Friday, April 19, 2013
Egyptian Jewish leader buried in rundown cemetery she sought to preserve
Rabbi Marc El Fassi, who held the prayers during the service, called her "wonder woman." Known as a powerful personality, she was able to push officials to restore a handful of Egyptian synagogues and the yeshiva where the 12th Century Jewish philosopher Maimonides taught, as well as private Jewish properties. She bristled at Jews abroad who treated the community as if it were dying, arguing with Jewish groups that campaigned to take some remaining Torah scrolls out of Egypt.
"I asked you to come here to see the dump we will bury her in," said Haroun sharply, addressing the media who joined the mourners at the cemetery.
The cemetery's decline mirrors the dramatic changes Egypt has undergone as its population skyrocketed and poverty grew. On the outskirts of Cairo in an area named in Arabic after the gardens that were once there, Bassatine has over the past decades grown into densely populated slum of tightly-packed redbrick apartment buildings that house poor Egyptians migrating from the countryside.
Baker said he is returning to Egypt in May to discuss with the Egyptian government the condition of the cemetery.
The rise of Islamists to political power, including the election of President Mohammed Morsi of the Muslim Brotherhood, has Egypt's religious minorities, including the large Christian minority, nervous about their future. But several at the ceremony expressed optimism that the tone is actually changing in favor of the Jewish community.
Baker acknowledged that the cash-strapped Egyptian authorities may not have the money to spend on new restoration projects of Jewish buildings and synagogues. But, he said, they have an opportunity to "demonstrate a commitment in deed to having respect for other religions" by at least controlling the sewage in the cemetery.
Roger Bilboul, a French Jew of Egyptian origin who heads the Paris-based Nebi Daniel Association for the heritage of Jews of Egypt, said there are hints of an evolving attitude.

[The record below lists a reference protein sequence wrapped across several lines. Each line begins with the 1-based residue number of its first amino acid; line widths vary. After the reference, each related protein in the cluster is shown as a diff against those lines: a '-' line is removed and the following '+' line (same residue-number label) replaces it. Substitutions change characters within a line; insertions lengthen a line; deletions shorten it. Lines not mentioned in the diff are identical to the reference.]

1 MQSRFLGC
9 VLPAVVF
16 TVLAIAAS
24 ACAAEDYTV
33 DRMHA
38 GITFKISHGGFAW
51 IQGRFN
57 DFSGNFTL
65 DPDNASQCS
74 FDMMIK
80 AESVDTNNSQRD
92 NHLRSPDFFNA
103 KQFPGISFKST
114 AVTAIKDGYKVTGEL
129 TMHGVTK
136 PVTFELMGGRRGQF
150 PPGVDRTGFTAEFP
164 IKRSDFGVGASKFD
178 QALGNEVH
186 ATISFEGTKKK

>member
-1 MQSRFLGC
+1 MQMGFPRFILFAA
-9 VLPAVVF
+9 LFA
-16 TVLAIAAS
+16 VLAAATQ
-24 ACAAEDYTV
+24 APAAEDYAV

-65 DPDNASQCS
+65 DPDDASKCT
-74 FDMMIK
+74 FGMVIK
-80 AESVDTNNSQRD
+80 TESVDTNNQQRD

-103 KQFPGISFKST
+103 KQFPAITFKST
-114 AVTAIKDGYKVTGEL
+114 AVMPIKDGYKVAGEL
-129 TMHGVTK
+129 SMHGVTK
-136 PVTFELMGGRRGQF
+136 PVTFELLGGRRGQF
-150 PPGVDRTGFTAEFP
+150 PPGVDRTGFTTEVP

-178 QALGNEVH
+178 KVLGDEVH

Bilboul also pointed to a new documentary playing in Egypt called the "Jews of Egypt" that documents the community and emphasizes how they are part of the country. Recently, a Brotherhood figure urged Egyptian Jews to return home. The film and the comments started an unprecedented public debate about Egypt's Jewish heritage.
Their departure was fueled by rising nationalist sentiment during the Arab-Israeli wars, harassment and some direct expulsions by then-President Gamal Abdel-Nasser. Since then, the tiny community has faced popular perception of ties with Israel, seen by Egyptians as their number one enemy.
Weinstein's death was heavily covered in Egyptian newspapers. Morsi, in a statement published in the New York Times, mourned Weinstein as a "dedicated Egyptian who worked tirelessly to preserve Egyptian Jewish heritage and valued, above all else, living and dying in her country, Egypt."
Weinstein had succeeded her mother in 2004 as the leader of the community. Since the late 1990s, the community has had female heads as the male population dwindled.
Israel's ambassador to Egypt, Yaacov Amitai, addressed the congregation, describing Weinstein as a "distinguished character" who managed to protect the Jewish heritage in Egypt.
Bilboul told The Associated Press he hoped Haroun, who chose her sister Nadia as her deputy, will be more "democratic" than Weinstein "who was forced to be an authoritarian entity" operating in the Egypt of ousted leader Hosni Mubarak.
"She often had very difficult times, and very often lonely times," said Bilboul during the ceremony. "She did so with courage, with intelligence and with a dogged determination."